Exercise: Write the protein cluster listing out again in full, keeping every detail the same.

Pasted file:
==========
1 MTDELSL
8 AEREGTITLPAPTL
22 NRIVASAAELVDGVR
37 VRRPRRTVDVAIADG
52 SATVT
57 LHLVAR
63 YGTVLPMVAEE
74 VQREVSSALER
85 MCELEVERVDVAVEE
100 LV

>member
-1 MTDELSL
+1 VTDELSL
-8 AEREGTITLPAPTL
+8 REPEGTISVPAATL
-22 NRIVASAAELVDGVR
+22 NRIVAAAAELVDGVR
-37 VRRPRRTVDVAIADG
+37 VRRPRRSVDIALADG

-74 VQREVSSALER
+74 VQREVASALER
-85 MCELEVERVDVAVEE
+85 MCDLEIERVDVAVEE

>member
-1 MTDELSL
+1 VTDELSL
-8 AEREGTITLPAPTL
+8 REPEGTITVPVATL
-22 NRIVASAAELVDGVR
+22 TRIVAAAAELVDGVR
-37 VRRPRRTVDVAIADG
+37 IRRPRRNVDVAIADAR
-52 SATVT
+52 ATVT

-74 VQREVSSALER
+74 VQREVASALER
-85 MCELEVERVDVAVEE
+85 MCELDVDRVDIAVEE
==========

1 MTDELSL
8 AEREGTITLPAPTL
22 NRIVASAAELVDGVR
37 VRRPRRTVDVAIADG
52 SATVT
57 LHLVAR
63 YGTVLPMVAEE
74 VQREVSSALER
85 MCELEVERVDVAVEE
100 LV

>member
-1 MTDELSL
+1 VTDELSL
-8 AEREGTITLPAPTL
+8 REPEGTISVPAATL
-22 NRIVASAAELVDGVR
+22 NRIVAAAAELVDGVR
-37 VRRPRRTVDVAIADG
+37 VRRPRRSVDIALADG

-74 VQREVSSALER
+74 VQREVASALER
-85 MCELEVERVDVAVEE
+85 MCDLEIERVDVAVEE

>member
-1 MTDELSL
+1 VTDELSL
-8 AEREGTITLPAPTL
+8 REPEGTITVPVATL
-22 NRIVASAAELVDGVR
+22 TRIVAAAAELVDGVR
-37 VRRPRRTVDVAIADG
+37 IRRPRRNVDVAIADAR
-52 SATVT
+52 ATVT

-74 VQREVSSALER
+74 VQREVASALER
-85 MCELEVERVDVAVEE
+85 MCELDVDRVDIAVEE